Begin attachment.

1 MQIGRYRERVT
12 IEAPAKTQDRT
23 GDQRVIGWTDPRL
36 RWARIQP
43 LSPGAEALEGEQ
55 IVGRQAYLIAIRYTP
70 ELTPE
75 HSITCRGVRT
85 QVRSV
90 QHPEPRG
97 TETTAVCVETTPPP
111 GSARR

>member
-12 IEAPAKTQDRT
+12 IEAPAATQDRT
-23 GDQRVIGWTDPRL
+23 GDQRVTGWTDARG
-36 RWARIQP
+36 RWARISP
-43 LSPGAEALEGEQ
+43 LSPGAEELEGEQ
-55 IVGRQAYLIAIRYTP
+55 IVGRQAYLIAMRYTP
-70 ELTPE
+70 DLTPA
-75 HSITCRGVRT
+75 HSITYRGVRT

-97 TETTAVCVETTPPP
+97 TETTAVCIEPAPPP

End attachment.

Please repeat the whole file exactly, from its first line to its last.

1 MQIGRYRERVT
12 IEAPAKTQDRT
23 GDQRVIGWTDPRL
36 RWARIQP
43 LSPGAEALEGEQ
55 IVGRQAYLIAIRYTP
70 ELTPE
75 HSITCRGVRT
85 QVRSV
90 QHPEPRG
97 TETTAVCVETTPPP
111 GSARR

>member
-12 IEAPAKTQDRT
+12 IEAPAATQDRT
-23 GDQRVIGWTDPRL
+23 GDQRVTGWTDARG
-36 RWARIQP
+36 RWARISP
-43 LSPGAEALEGEQ
+43 LSPGAEELEGEQ
-55 IVGRQAYLIAIRYTP
+55 IVGRQAYLIAMRYTP
-70 ELTPE
+70 DLTPA
-75 HSITCRGVRT
+75 HSITYRGVRT

-97 TETTAVCVETTPPP
+97 TETTAVCIEPAPPP